Can police use text messages as evidence in a criminal case

By May 29, 2014 March 31st, 2017 blog post

Many people charged with felony or misdemeanor criminal charges and/or individuals defending Personal Protection Orders inquire as to the availability of text or SMS messages as evidence for or against them. This type of digital evidence is rarely available to the defendant or law enforcement without a court order requiring a cell phone company to preserve the evidence. A common tactic used by police investigators is to falsely claim that text message evidence will be or has been procured in an effort to trick a suspect into making an admission or incriminating statement.

Text messages as evidence in criminal caseDespite the lack of availability of this type of evidence today, there is a push to force cell phone companies to store text messages for use in criminal and civil court proceedings. According to an article on CNET, the Major Cities Chiefs Police Association (MCC), and other law enforcement organizations, have urged Congress to require that wireless providers store text messages for at least two years. The MCC notes on its website that no specific time-period was requested, however.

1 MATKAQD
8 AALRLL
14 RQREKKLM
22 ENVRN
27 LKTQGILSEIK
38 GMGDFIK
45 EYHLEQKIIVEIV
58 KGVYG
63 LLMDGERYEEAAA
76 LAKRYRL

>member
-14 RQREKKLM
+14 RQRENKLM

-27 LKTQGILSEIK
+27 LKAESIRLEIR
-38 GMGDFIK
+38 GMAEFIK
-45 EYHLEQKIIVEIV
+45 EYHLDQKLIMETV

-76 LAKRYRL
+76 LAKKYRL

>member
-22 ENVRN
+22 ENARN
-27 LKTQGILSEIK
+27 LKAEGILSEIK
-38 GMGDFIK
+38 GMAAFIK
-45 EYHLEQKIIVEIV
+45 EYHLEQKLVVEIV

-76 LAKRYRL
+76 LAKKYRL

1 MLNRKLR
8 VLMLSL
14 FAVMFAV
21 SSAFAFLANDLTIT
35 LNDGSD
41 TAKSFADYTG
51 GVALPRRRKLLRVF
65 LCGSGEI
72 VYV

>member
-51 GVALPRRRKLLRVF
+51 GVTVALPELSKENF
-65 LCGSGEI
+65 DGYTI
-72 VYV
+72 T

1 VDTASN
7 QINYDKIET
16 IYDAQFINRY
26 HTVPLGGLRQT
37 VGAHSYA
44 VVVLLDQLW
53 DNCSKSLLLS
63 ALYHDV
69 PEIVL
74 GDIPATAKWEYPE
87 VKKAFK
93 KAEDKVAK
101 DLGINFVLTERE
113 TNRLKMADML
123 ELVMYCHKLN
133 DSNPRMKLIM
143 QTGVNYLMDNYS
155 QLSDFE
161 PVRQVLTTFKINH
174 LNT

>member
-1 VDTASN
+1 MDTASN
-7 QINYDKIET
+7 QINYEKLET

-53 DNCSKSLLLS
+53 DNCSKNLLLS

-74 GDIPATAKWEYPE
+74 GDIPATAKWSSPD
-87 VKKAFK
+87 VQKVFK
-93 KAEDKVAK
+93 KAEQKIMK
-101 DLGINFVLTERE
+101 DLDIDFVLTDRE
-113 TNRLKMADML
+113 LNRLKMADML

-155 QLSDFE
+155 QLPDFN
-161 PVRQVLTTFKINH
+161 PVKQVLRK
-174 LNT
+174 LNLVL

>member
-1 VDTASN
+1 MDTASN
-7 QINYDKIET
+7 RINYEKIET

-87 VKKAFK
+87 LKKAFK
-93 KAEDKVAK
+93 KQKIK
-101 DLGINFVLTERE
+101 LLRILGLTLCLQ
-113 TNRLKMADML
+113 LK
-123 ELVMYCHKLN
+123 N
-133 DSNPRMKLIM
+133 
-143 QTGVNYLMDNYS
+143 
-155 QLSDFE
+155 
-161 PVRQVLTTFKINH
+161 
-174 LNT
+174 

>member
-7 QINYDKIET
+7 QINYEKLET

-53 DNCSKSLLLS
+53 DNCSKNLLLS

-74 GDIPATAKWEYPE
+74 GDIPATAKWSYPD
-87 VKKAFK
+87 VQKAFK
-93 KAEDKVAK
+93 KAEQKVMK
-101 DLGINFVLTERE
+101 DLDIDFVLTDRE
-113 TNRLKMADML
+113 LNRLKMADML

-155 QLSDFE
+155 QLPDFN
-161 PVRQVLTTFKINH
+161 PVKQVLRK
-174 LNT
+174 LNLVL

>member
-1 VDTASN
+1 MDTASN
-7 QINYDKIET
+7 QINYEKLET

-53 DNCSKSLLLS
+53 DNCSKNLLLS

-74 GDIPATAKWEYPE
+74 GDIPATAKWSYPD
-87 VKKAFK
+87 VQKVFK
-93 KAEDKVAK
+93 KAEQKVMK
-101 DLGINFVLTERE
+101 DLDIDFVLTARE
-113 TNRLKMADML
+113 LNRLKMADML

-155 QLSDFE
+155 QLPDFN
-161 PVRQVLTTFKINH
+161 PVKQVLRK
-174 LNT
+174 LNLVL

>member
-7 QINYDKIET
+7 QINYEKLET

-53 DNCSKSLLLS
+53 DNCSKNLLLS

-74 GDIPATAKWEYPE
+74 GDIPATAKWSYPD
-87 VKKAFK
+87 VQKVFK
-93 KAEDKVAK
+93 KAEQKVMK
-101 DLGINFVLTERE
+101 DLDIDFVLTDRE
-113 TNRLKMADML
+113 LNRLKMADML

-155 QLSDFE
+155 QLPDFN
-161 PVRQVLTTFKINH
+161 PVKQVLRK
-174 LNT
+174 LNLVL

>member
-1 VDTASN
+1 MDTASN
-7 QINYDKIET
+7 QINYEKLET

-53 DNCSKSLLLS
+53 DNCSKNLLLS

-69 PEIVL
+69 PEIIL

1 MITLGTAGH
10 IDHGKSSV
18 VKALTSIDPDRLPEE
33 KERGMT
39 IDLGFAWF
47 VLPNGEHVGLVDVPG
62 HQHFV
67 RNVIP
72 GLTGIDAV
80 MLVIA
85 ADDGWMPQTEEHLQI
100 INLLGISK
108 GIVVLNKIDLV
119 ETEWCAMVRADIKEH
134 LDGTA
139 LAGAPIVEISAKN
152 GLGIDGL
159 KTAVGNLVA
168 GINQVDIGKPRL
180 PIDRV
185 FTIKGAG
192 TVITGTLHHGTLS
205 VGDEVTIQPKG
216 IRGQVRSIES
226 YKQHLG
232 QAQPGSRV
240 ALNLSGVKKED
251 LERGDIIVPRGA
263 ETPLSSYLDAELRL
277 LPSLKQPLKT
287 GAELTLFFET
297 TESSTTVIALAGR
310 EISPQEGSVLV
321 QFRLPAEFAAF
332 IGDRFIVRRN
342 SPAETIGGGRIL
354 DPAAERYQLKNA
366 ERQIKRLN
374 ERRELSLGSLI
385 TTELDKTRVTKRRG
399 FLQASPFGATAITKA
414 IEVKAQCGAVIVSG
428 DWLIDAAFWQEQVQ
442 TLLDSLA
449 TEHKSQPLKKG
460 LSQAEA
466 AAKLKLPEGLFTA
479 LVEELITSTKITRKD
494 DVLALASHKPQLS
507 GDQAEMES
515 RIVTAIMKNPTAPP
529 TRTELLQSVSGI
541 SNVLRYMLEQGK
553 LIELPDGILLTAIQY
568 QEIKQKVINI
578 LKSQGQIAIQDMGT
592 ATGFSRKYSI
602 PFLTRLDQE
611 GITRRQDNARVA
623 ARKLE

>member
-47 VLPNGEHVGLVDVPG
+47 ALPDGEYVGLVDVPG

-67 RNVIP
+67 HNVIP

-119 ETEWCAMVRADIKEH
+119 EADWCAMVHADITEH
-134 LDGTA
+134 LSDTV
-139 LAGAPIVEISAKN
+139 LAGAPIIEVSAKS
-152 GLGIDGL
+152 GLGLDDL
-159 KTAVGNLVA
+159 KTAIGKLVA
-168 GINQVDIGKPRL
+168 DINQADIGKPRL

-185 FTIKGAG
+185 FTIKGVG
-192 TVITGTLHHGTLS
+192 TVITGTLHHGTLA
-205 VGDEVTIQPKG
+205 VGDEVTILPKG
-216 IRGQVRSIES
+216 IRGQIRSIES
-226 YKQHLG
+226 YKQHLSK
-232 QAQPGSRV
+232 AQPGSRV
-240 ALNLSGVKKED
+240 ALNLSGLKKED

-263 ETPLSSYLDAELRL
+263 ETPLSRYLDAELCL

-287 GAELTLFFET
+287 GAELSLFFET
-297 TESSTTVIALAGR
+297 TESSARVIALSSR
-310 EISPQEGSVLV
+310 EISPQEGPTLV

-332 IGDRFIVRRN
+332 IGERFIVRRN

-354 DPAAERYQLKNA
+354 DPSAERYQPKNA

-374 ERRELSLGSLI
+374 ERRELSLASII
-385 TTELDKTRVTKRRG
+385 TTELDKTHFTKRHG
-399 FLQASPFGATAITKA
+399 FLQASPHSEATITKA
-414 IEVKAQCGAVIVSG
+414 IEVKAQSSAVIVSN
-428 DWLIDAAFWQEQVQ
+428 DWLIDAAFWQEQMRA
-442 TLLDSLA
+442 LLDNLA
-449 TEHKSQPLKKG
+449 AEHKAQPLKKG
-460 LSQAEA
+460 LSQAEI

Because of the increasing popularity of text-messaging, the government believes that a wealth of evidence may be available in text messages and other digital communication. The article cites one study which estimated there are over 6 billion text-messages sent each day in the U.S. Text-messages are also increasingly significant in civil and criminal cases.

The different wireless providers historically have had widely differing policies for retaining text-messages. For example, as of 2010, AT&T, Cingular, T-Mobile, and Sprint did not retain the content of text messages. Verizon kept the content for five days, and Virgin Mobile kept the content for 90 days. The providers did keep the metadata, such as the phone-numbers, for longer periods, ranging from 90 days to 18 months.

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In the event you are charged with or suspected of a misdemeanor or felony offense and there are text messages that you are concerned about or that would help in your defense, please do not hesitate to call LEWIS & DICKSTEIN, P.L.L.C. at (248) 263-6800 to speak with a criminal defense specialist who will take the time to evaluate your case and determine what options may exist to help you. If you would like, complete a Request for Assistance Form and a criminal defense attorney will promptly contact you. The counties where the use of digital evidence by state and federal law enforcement is most common include: Oakland County, Wayne County, Livingston County, Washtenaw County and Macomb County.